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Doody's Review ServiceReviewer: Linda Jacobs-Condit, AuD, CCC-A(George Washington University)
Description: This updated resource on current trends in the treatment of hearing loss is organized into two main sections, first covering principles of treatment, then important applications for clinical settings. The principles section discusses management of hearing loss with amplification and the applications section provides in-depth information on medical and surgical treatments of all types of hearing loss and auditory processing disorders. The book also covers counseling, implantable products (middle ear implants, cochlear implants), audiologic rehabilitation services, room acoustics, vestibular rehabilitation, and hearing protection. The first edition was published in 2000-2001.
Purpose: The purpose is to provide updated information on new technologies, treatments, and trends in the practice of audiology that have affected the exponential growth of the profession — both in numbers of professionals studying and entering the field and in its professional stature.
Audience: The editors wrote this as part of a set of three volumes (the others are Audiology: Diagnosis, 2nd edition, and Audiology: Practice Management, 2nd edition) as an effort to "pay back" a modicum of knowledge to the profession. This volume provides audiologists and students in graduate programs with information needed to optimize patient care. The authors are well known in the profession of audiology. Michael Valente is Professor of Clinical Otolaryngology, Division of Audiology, Department of Otolaryngology-Head-Neck Surgery, Washington University School of Medicine; Holly Hosford-Dunn is managing member of the Arizona Audiology Network and President of TAI Inc.; and Ross Roeser is Lois & Howard Wolf Professor of Pediatric Hearing, University of Texas at Dallas, and Executive Director Emeritus, UTD/Callier Center for Communication Disorders.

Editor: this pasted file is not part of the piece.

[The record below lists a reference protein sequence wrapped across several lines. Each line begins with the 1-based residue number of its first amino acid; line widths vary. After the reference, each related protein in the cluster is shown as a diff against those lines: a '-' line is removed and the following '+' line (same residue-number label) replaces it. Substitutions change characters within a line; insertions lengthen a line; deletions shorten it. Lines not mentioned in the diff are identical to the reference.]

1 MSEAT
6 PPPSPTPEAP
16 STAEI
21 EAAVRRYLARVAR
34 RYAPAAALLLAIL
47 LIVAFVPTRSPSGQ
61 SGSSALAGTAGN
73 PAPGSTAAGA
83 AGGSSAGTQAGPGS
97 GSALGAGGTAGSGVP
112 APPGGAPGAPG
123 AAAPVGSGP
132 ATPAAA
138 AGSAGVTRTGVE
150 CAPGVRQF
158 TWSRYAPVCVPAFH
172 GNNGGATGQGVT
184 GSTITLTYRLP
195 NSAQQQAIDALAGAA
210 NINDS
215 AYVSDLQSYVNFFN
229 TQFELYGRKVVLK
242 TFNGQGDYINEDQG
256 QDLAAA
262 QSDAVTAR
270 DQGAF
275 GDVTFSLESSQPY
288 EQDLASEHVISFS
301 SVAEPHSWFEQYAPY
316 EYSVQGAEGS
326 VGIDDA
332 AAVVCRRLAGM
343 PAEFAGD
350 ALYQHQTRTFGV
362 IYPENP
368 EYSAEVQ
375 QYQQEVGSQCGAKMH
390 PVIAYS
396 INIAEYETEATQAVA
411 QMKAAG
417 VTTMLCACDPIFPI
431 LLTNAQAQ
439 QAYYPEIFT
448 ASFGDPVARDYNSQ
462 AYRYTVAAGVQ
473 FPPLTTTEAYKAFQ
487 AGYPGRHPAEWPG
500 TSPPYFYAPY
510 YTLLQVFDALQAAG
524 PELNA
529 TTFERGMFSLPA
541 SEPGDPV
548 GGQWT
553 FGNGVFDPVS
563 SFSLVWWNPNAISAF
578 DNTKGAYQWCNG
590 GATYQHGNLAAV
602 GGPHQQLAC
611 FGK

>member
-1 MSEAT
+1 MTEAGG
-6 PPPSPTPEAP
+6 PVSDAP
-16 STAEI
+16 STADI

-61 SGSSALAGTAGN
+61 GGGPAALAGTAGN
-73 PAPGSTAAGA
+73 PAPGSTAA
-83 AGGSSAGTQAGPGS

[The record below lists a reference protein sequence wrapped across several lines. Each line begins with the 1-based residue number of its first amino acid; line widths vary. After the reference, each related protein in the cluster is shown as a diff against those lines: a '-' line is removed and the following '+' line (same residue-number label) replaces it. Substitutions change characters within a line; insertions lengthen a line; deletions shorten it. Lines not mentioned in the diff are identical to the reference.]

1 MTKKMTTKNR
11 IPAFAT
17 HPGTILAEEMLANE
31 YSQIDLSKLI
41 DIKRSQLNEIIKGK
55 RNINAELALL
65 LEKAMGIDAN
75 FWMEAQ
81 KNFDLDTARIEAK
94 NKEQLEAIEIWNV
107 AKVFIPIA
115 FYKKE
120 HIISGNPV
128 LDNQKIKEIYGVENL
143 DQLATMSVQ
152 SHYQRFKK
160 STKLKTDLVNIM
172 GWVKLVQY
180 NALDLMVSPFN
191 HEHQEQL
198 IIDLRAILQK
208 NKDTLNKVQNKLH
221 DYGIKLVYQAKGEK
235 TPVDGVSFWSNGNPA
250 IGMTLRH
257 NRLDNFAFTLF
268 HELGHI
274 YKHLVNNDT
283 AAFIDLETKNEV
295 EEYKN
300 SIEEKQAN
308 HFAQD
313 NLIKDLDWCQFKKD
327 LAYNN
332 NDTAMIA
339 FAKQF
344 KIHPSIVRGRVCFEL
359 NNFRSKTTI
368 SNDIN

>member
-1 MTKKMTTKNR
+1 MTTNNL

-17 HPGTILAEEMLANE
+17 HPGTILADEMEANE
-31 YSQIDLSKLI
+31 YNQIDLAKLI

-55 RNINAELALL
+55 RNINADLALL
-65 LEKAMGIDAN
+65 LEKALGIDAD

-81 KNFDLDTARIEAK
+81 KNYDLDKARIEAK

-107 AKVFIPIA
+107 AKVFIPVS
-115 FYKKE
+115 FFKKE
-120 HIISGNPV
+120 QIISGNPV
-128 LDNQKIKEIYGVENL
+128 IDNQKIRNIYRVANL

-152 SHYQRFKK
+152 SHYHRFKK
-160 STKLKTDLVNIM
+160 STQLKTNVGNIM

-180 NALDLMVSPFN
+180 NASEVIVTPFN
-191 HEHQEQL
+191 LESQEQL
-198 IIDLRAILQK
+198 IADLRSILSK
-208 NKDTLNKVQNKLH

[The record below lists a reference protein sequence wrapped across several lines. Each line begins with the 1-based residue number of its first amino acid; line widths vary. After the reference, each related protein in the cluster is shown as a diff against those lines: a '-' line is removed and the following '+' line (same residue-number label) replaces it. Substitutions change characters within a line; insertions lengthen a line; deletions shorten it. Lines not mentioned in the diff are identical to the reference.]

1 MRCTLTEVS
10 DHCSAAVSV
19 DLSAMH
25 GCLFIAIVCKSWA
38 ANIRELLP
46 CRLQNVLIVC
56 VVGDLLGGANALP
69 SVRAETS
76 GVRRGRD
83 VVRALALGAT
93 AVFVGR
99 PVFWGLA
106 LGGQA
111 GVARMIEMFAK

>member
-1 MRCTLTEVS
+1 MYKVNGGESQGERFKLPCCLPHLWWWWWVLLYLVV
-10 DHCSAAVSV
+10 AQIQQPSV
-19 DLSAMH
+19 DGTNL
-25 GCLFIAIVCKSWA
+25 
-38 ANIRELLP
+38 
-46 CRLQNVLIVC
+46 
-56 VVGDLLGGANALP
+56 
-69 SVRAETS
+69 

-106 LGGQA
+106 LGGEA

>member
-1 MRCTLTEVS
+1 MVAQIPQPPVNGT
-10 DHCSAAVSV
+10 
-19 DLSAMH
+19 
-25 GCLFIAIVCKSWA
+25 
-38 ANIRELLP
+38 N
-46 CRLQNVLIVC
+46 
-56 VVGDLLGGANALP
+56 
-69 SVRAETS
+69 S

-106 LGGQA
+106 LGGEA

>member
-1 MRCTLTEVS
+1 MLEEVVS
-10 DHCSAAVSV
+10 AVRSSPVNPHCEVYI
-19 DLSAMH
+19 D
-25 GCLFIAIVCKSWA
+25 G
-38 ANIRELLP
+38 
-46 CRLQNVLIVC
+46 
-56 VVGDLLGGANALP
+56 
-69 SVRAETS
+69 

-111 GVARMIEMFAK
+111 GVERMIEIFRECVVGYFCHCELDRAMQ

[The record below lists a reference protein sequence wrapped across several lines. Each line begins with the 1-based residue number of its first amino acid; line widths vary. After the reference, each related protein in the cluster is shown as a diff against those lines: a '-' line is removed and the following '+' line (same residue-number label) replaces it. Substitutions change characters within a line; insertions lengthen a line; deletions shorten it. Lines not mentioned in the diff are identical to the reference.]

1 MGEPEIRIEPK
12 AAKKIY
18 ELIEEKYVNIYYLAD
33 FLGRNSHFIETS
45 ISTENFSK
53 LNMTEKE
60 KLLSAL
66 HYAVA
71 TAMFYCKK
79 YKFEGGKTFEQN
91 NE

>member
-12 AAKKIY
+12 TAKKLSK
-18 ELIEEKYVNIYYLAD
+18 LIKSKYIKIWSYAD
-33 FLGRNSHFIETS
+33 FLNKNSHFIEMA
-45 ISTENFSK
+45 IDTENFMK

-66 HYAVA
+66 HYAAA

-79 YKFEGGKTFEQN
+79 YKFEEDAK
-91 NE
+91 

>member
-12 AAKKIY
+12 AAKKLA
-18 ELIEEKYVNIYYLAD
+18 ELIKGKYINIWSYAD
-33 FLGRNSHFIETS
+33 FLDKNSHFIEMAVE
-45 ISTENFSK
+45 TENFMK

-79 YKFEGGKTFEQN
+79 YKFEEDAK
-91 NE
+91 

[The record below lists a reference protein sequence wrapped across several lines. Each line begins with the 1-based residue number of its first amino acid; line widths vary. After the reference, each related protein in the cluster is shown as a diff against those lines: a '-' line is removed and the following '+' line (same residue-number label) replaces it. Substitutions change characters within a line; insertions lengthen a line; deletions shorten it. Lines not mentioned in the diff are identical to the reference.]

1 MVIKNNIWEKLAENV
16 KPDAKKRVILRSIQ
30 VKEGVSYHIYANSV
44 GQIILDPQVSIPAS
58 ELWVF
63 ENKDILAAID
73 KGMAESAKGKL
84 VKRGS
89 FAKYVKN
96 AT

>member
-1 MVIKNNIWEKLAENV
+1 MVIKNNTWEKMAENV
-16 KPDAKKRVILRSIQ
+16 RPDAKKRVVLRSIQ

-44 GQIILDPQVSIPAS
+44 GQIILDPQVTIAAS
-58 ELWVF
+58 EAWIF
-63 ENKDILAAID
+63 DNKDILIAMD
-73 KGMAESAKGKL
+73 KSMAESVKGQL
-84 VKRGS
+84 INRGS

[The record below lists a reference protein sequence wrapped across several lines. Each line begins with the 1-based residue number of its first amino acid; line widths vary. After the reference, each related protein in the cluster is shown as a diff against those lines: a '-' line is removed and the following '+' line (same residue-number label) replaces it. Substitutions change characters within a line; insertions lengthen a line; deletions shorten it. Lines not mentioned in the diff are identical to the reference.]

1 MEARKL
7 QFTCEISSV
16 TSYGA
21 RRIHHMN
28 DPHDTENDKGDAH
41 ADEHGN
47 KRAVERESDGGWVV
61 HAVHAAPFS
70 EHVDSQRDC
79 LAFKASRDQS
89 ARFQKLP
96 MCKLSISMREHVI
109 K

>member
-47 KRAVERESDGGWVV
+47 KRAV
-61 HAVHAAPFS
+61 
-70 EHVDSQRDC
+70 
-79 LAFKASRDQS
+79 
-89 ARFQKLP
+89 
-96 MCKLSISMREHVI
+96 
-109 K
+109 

Features: This second edition includes new chapters on advances in hearing aid technology and electroacoustic analysis of amplification systems, importance of outcome measures to validate hearing aid performance, options for treating those with processing disorders, implantable devices, and new signals for performing real measures on digital products. Each chapter begins with an outline that reviews topics to be covered. Also of note are highlighted boxes with pearls, pitfalls, controversial points, and special considerations that provide recommendations and comments on patient care.
Assessment: This is a very thorough book, with updated information on trends in the practice of audiology — both amplification and medical/surgical — for treating hearing loss. It is a worthwhile addition to one's resources.